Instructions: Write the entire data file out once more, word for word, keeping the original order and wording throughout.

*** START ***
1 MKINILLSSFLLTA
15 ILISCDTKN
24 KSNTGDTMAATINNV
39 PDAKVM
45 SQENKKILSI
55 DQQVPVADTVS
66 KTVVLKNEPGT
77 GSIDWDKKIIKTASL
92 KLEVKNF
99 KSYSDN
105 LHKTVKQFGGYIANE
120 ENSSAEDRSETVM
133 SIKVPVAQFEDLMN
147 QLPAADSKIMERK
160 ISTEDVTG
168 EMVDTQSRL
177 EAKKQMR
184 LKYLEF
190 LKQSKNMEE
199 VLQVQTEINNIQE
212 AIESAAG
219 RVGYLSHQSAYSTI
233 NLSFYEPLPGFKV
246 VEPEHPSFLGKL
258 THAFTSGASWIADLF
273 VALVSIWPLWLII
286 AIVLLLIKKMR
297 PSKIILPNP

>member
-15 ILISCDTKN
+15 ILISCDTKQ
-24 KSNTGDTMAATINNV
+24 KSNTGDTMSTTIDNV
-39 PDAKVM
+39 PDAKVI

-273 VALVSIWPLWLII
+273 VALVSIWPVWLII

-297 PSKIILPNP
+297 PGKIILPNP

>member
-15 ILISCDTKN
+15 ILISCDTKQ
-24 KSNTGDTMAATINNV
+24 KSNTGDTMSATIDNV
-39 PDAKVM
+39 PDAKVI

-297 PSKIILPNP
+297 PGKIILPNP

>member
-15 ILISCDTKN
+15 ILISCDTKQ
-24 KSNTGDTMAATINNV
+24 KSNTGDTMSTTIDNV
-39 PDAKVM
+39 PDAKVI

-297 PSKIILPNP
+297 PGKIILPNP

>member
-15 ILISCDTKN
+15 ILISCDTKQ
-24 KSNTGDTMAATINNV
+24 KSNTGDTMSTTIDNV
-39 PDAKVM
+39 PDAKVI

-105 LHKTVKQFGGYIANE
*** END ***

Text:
1 MKINILLSSFLLTA
15 ILISCDTKN
24 KSNTGDTMAATINNV
39 PDAKVM
45 SQENKKILSI
55 DQQVPVADTVS
66 KTVVLKNEPGT
77 GSIDWDKKIIKTASL
92 KLEVKNF
99 KSYSDN
105 LHKTVKQFGGYIANE
120 ENSSAEDRSETVM
133 SIKVPVAQFEDLMN
147 QLPAADSKIMERK
160 ISTEDVTG
168 EMVDTQSRL
177 EAKKQMR
184 LKYLEF
190 LKQSKNMEE
199 VLQVQTEINNIQE
212 AIESAAG
219 RVGYLSHQSAYSTI
233 NLSFYEPLPGFKV
246 VEPEHPSFLGKL
258 THAFTSGASWIADLF
273 VALVSIWPLWLII
286 AIVLLLIKKMR
297 PSKIILPNP

>member
-15 ILISCDTKN
+15 ILISCDTKQ
-24 KSNTGDTMAATINNV
+24 KSNTGDTMSTTIDNV
-39 PDAKVM
+39 PDAKVI

-273 VALVSIWPLWLII
+273 VALVSIWPVWLII

-297 PSKIILPNP
+297 PGKIILPNP

>member
-15 ILISCDTKN
+15 ILISCDTKQ
-24 KSNTGDTMAATINNV
+24 KSNTGDTMSATIDNV
-39 PDAKVM
+39 PDAKVI

-297 PSKIILPNP
+297 PGKIILPNP

>member
-15 ILISCDTKN
+15 ILISCDTKQ
-24 KSNTGDTMAATINNV
+24 KSNTGDTMSTTIDNV
-39 PDAKVM
+39 PDAKVI

-297 PSKIILPNP
+297 PGKIILPNP

>member
-15 ILISCDTKN
+15 ILISCDTKQ
-24 KSNTGDTMAATINNV
+24 KSNTGDTMSTTIDNV
-39 PDAKVM
+39 PDAKVI

-105 LHKTVKQFGGYIANE